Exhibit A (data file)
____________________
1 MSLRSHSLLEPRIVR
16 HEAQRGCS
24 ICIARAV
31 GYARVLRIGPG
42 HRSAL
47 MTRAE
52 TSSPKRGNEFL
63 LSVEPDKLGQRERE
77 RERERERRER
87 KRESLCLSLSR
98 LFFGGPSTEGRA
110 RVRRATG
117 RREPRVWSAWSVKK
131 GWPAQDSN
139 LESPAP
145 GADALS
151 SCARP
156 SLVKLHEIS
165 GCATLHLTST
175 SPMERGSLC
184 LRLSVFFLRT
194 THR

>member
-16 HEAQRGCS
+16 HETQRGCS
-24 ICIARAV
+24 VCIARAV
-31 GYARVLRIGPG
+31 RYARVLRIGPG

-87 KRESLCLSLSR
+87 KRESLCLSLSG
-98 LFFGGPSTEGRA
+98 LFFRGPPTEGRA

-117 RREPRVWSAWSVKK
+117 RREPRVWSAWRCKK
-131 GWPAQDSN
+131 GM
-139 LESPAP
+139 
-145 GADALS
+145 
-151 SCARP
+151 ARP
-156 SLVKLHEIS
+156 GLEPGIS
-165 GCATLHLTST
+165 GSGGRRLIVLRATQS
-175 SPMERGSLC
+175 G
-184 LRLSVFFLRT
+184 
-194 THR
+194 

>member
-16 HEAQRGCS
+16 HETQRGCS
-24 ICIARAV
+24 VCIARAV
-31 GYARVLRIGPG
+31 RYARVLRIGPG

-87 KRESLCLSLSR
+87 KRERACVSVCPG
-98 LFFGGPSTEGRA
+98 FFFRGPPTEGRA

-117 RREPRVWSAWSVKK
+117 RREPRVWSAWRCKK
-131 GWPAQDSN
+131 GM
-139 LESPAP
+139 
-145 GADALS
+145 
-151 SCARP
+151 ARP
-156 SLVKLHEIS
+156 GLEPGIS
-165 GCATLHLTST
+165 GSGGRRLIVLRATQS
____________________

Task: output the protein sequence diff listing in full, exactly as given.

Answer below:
1 MSLRSHSLLEPRIVR
16 HEAQRGCS
24 ICIARAV
31 GYARVLRIGPG
42 HRSAL
47 MTRAE
52 TSSPKRGNEFL
63 LSVEPDKLGQRERE
77 RERERERRER
87 KRESLCLSLSR
98 LFFGGPSTEGRA
110 RVRRATG
117 RREPRVWSAWSVKK
131 GWPAQDSN
139 LESPAP
145 GADALS
151 SCARP
156 SLVKLHEIS
165 GCATLHLTST
175 SPMERGSLC
184 LRLSVFFLRT
194 THR

>member
-16 HEAQRGCS
+16 HETQRGCS
-24 ICIARAV
+24 VCIARAV
-31 GYARVLRIGPG
+31 RYARVLRIGPG

-87 KRESLCLSLSR
+87 KRESLCLSLSG
-98 LFFGGPSTEGRA
+98 LFFRGPPTEGRA

-117 RREPRVWSAWSVKK
+117 RREPRVWSAWRCKK
-131 GWPAQDSN
+131 GM
-139 LESPAP
+139 
-145 GADALS
+145 
-151 SCARP
+151 ARP
-156 SLVKLHEIS
+156 GLEPGIS
-165 GCATLHLTST
+165 GSGGRRLIVLRATQS
-175 SPMERGSLC
+175 G
-184 LRLSVFFLRT
+184 
-194 THR
+194 

>member
-16 HEAQRGCS
+16 HETQRGCS
-24 ICIARAV
+24 VCIARAV
-31 GYARVLRIGPG
+31 RYARVLRIGPG

-87 KRESLCLSLSR
+87 KRERACVSVCPG
-98 LFFGGPSTEGRA
+98 FFFRGPPTEGRA

-117 RREPRVWSAWSVKK
+117 RREPRVWSAWRCKK
-131 GWPAQDSN
+131 GM
-139 LESPAP
+139 
-145 GADALS
+145 
-151 SCARP
+151 ARP
-156 SLVKLHEIS
+156 GLEPGIS
-165 GCATLHLTST
+165 GSGGRRLIVLRATQS